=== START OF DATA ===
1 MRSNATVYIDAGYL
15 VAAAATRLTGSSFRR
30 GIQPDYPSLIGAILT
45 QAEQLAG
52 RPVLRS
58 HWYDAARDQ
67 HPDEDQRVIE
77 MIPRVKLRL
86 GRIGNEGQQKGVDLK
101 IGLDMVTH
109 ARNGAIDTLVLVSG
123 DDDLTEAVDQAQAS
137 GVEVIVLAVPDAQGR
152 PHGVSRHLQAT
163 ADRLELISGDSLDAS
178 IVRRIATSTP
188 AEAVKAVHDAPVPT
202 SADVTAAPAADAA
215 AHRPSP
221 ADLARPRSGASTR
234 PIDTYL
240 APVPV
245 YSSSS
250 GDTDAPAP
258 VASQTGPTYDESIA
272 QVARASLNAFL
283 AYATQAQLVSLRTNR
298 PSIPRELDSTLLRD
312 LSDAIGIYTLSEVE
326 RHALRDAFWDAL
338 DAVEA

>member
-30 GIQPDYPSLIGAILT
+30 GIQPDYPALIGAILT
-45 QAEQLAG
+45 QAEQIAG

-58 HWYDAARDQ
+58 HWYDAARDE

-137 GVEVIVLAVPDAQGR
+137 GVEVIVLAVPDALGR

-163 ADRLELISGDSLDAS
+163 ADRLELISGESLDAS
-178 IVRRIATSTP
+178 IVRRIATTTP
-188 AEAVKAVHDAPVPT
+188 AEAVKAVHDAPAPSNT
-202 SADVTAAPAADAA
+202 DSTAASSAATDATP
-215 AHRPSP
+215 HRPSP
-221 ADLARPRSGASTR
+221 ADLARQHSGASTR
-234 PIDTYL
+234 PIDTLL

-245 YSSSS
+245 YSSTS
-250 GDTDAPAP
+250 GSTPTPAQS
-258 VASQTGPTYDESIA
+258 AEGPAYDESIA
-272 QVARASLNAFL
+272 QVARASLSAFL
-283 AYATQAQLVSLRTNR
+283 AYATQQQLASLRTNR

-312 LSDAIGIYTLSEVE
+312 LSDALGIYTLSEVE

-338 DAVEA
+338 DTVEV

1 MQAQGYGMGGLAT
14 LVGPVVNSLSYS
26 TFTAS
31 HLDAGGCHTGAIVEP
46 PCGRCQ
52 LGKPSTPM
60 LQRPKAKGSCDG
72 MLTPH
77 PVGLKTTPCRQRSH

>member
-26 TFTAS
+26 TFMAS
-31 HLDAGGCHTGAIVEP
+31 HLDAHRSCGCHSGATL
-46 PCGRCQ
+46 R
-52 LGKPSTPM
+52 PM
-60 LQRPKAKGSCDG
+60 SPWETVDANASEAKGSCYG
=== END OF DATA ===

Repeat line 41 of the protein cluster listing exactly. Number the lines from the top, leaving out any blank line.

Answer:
-163 ADRLELISGDSLDAS